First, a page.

Some may find that odd, as I am a big fan of many of the other loud "alternative" rock bands that were popular during the '90s.  I have kept the "hate-o-rade" to a minimum here, but hear me out. 

But when I saw them on MTV, it was the "Sex Type Thing" video. I thought these guys were ripping off Alice In Chains (a band I loved), big time. People started saying that they were ripping off Pearl Jam, which I didn't understand. Until I saw the video for "Plush." Then "Creep" - which I thought was a bit like Nirvana's "Something In The Way." I thought they were kind of like a Seattle tribute band, who had forgotten to cover Soundgarden

Then I heard their first single from their second album, "Wicked Garden," which reminded me of "Spoonman." I just couldn't take these guys seriously at all. Meanwhile, a lot of other bands that seemed to be jumping on the bandwagon - Candlebox, Bush, Sponge, etc. - seemed to be crawling out of the woodwork. It surprised me that any fans of bands like Nirvana, Soundgarden, Jane's Addiction, etc. would swallow this stuff. It turned out that people didn't like the bands because they were "authentic" or "credible" - but because they liked the songs (and because they seemed to be part of the zeitgeist of the moment). I worked as a DJ at a bar, and absolutely refused to play their music, which was childish and immature. 

I eventually admitted to myself that they did write some pretty good songs: "Interstate Love Song," "Big Empty" and "Big Bang Baby" were good, and they did a kind of interesting version of Zeppelin's "Dancing Days." I even liked "Mockingbird Girl" by Weiland's side project, The Magnificent Bastards. I thought "Sour Girl" was their best song (although it sounded nothing like anything else they ever did, more like The Association than any alternative rock band). 

I never really liked Weiland's post-STP band Velvet Revolver, featuring ex-members of Guns N' Roses, a group Weiland probably wouldn't have admitted to liking during the heyday of "alt-rock." He recently quit/was thrown out of the group, and has reunited with STP. But his press release announcing his departure was such a lame cheap shot: he suggested former Skid Row singer Sebastian Bach, rather sarcastically. I've never really liked Skid Row anyway, but it seemed like Weiland saying, "I'm taking my credible alt-rock ass out of your world, return to hair metal now" or something. At least Bach doesn't change his look for every video: he represents a certain kind of music and stands behind it and never worries about being trendy. Still, the other guys in STP seem OK - they seem like dudes who listened to Zeppelin and The Clash - so I don't want to hate on them. And I realize that Weiland is a seriously messed up guy who will probably never conquer his demons. But still lame.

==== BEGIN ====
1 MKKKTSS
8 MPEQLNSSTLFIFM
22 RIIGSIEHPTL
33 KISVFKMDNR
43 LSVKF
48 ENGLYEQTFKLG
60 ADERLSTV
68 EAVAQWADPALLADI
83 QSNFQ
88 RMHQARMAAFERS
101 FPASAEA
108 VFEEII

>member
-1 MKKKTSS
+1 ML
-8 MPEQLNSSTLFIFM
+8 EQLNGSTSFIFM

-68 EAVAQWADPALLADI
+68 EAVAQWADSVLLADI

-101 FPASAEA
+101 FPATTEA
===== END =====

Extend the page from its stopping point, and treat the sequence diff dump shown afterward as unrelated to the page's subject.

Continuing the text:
OK, enough hating. 

Wednesday, April 9, 2008


Having already reissued their classic album The Joshua Tree, U2 is now preparing to do expanded reissues of their first three albums, 1980's Boy, 1981's October and 1983's War. They did such a good job with Joshua Tree, I'm excited to see what tracks and video footage they unearth for this. The Edge is overseeing the reissues, which is good news. I also hear that they may finally be releasing their classic 1983 home video, Under A Blood Red Sky, on DVD. 

Of course, the most exciting news as far as U2 is concerned is that they are working on a new album that should be out this year, and that they will be touring in 2009.